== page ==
Sustainability Spanish pig sector is fighting climate change

by Editor fleischwirtschaft.com
Sunday, December 08, 2019
Alberto Herranz, director of the Interporc, commented on the sectors progress in a breakfast held during the World Climate Summit (COP25).
Photo: Interporc
Alberto Herranz, director of the Interporc, commented on the sectors progress in a breakfast held during the World Climate Summit (COP25).

Alberto Herranz, director of the Interporc, commented on the sectors progress in a breakfast held during the World Climate Summit (COP25). He pointed out, that pigs only consume 0.05% of the water available in Spain, which has significantly reduced GHG emissions and is progressing in circular economy systems.

"The Spanish pig sector is aware that the planet has a climatic emergency and we must all put solutions together. We are making great progress in the fight against climate change, but we know that we have to redouble our efforts, and we are doing so, in order to continue moving forward together with the rest of the economic and productive sectors,” he commented.

Reduced water use and manure management

Herranz detailed some of the sector's main advances in terms of sustainability, such as the 30% reduction in the use of water per kilo of meat produced. He has indicated that "currently the total water consumed per year by the sector is only 0.05% of the total water available in Spain. And we continue to implement measures and innovate to further reduce what is known as the water footprint".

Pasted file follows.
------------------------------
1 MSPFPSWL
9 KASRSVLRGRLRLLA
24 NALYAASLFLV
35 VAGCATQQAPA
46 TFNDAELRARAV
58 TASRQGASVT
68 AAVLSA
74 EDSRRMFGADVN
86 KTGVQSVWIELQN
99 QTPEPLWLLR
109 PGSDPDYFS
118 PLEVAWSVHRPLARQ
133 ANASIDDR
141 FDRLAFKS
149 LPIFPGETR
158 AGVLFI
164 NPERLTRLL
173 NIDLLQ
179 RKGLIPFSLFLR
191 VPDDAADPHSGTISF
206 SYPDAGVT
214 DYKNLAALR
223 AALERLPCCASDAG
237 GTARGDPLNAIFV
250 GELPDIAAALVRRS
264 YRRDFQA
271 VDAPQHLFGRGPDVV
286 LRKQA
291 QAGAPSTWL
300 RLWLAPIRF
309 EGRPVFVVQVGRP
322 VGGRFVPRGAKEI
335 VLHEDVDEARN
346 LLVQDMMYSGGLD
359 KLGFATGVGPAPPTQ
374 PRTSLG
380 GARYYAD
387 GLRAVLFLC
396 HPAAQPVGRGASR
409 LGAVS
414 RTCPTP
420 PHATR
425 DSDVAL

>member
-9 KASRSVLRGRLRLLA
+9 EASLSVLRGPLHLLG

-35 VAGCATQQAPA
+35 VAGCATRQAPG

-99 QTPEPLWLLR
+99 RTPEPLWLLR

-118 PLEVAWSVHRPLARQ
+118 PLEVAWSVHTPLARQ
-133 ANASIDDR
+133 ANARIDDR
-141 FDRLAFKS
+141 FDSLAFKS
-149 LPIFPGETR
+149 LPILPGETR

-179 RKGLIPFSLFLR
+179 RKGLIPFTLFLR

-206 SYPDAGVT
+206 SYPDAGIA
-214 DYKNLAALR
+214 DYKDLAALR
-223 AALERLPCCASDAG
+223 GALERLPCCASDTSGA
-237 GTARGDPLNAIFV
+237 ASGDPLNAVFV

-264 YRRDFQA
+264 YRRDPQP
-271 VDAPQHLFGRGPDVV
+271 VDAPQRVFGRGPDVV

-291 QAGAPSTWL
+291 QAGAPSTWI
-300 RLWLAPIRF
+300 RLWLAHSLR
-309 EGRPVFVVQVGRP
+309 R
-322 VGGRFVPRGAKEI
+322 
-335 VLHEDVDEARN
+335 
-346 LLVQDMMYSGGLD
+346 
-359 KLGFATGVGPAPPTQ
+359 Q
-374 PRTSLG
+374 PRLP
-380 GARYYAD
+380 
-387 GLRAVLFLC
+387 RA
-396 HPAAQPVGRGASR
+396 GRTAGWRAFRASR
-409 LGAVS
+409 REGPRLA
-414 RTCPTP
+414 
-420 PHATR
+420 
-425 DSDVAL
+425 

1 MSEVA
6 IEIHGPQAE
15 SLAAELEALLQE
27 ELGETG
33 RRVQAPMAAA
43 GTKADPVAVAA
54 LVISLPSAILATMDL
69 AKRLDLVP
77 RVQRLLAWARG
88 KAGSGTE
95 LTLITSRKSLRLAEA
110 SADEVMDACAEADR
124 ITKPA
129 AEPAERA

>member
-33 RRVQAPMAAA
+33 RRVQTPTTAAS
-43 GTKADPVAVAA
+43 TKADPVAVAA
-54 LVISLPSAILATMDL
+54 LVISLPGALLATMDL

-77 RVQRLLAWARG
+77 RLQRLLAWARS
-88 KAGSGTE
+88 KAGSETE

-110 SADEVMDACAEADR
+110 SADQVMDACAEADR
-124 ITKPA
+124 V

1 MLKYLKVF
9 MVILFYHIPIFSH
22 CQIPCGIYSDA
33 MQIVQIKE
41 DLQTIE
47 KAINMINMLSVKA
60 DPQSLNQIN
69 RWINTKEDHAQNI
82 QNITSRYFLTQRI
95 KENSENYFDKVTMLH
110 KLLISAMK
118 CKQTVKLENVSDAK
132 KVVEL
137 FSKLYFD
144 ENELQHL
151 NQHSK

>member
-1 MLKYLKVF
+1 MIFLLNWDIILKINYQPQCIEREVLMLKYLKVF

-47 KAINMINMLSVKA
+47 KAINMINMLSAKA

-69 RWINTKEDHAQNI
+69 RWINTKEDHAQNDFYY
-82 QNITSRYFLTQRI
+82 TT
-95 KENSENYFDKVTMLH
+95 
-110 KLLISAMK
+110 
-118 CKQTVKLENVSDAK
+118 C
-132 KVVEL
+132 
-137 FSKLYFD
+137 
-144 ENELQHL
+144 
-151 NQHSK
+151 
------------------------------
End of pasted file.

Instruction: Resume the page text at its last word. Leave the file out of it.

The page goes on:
On the subject of manure, he has clarified that it is not only industrial waste that has to be disposed of, but that it is a high-quality organic fertilizer for use as a fertilizer that reduces the use of chemical fertilizers in agriculture. It also serves as a raw material for the generation of electricity in composting, biogas and cogeneration plants.

Reducing GHG emissions

Regarding Greenhouse Gas (GHG) emissions, the director of Interporc has clarified that "the weight of the pig sector on national GHG emissions as a whole is only 2%, much lower than public opinion is sometimes led to believe".

He stressed that "Spanish farmers apply techniques to reduce GHG emissions, and thanks to this we have reduced 47% ammonia emissions per kilo of meat produced, 38% nitrous oxide emissions and 14% GHG emissions from manure management.

Likewise, on circular economy he has explained that there are more and more farms that work under the premise Reduce-Reuse-Recycle. To this end, they have separate tanks for recycling the materials and the farmers participate in the process.

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